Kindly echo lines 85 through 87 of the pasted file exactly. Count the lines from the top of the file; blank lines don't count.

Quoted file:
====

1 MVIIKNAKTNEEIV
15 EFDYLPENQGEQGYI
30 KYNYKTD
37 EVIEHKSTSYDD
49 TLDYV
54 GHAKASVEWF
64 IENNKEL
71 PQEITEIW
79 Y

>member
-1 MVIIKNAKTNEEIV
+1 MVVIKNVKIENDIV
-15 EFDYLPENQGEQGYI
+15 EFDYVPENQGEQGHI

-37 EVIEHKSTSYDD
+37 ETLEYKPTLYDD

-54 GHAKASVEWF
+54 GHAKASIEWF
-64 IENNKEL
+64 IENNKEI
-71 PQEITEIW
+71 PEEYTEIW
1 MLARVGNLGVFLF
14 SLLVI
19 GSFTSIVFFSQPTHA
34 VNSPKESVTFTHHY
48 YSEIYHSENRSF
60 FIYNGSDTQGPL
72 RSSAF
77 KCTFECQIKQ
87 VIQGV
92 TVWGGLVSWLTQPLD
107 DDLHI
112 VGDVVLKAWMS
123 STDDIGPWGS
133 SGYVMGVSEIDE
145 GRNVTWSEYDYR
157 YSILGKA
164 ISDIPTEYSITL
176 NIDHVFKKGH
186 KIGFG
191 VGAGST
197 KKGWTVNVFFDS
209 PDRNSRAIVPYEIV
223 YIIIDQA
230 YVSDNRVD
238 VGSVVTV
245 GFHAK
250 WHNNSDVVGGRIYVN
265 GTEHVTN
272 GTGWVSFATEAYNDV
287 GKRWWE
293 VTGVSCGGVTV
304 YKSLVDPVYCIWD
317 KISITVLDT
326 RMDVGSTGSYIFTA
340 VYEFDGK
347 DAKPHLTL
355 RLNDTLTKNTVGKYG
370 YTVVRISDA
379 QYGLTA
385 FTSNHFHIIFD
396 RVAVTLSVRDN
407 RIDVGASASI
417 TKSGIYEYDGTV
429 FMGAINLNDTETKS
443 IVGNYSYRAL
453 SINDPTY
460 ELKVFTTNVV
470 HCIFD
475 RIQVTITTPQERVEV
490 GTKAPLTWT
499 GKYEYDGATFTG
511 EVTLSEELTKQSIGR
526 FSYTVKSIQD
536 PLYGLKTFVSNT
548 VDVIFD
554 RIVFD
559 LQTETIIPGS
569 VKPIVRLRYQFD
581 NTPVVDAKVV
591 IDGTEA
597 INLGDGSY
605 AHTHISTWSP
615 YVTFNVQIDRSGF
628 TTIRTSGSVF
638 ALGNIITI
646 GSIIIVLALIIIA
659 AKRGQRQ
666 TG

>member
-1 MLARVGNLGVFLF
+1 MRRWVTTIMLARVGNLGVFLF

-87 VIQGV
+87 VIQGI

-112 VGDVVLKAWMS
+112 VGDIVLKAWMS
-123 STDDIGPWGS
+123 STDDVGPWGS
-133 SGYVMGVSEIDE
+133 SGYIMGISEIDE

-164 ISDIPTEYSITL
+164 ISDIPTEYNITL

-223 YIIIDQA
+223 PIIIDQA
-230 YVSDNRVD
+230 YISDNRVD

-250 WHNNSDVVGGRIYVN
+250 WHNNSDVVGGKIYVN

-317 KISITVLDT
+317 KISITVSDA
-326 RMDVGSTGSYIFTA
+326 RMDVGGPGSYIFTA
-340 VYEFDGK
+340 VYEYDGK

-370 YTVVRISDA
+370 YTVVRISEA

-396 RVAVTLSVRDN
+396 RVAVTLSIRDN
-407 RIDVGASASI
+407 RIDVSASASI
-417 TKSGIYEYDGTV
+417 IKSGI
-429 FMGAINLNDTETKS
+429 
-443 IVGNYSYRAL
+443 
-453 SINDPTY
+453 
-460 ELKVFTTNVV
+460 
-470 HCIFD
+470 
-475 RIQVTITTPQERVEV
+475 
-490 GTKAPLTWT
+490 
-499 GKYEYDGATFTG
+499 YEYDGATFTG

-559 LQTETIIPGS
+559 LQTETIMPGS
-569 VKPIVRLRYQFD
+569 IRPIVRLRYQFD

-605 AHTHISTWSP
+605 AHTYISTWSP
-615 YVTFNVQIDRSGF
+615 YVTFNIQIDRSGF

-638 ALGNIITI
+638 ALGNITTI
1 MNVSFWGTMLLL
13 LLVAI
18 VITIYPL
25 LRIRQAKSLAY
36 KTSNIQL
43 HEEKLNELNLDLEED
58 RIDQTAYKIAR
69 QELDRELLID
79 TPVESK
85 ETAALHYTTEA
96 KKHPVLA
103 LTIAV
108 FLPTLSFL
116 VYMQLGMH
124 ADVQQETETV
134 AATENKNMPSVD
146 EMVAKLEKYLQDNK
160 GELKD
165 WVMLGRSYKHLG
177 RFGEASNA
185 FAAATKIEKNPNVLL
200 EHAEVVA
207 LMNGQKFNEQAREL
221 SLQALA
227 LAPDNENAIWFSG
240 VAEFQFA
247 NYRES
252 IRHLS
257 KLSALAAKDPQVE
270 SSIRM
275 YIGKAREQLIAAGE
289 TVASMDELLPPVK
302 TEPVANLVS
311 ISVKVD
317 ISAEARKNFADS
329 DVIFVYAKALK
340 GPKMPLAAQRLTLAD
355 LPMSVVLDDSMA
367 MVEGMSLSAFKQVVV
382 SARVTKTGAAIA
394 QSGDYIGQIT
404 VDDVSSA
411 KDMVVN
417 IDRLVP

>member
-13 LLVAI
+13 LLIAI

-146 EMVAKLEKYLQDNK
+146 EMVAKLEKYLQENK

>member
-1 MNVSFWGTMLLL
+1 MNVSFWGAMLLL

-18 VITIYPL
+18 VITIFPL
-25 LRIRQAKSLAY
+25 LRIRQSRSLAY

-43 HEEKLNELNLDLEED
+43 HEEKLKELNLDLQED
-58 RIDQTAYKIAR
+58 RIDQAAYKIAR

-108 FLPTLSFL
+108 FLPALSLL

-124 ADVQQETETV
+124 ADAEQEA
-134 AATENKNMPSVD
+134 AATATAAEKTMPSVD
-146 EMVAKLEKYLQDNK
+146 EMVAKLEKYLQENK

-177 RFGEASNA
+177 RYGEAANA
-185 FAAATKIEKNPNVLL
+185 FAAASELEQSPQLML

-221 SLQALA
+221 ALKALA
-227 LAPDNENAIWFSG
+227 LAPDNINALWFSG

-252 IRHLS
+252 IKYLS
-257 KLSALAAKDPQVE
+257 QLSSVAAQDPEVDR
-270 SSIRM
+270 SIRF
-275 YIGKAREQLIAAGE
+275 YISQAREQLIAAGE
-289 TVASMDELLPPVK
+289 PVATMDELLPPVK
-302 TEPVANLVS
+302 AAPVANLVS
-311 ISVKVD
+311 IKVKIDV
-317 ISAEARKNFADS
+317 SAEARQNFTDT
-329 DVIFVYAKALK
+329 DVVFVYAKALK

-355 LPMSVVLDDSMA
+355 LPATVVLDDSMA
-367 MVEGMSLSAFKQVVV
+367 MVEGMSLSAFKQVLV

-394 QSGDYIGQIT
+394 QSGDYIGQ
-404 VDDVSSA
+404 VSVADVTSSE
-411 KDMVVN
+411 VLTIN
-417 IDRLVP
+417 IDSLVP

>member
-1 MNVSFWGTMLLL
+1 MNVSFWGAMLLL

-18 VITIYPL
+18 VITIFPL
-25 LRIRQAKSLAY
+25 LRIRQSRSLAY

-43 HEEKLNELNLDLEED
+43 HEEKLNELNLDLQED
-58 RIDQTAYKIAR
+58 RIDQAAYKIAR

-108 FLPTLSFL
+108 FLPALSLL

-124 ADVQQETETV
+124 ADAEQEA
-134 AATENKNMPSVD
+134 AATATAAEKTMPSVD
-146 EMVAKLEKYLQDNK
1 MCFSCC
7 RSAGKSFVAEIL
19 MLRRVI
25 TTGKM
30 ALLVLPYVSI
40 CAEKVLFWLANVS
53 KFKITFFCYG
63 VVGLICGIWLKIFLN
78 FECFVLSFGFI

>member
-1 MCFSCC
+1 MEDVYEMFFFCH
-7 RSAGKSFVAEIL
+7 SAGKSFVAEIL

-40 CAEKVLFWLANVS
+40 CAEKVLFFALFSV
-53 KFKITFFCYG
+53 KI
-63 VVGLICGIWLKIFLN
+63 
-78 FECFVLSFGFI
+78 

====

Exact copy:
615 YVTFNVQIDRSGF
628 TTIRTSGSVF
638 ALGNIITI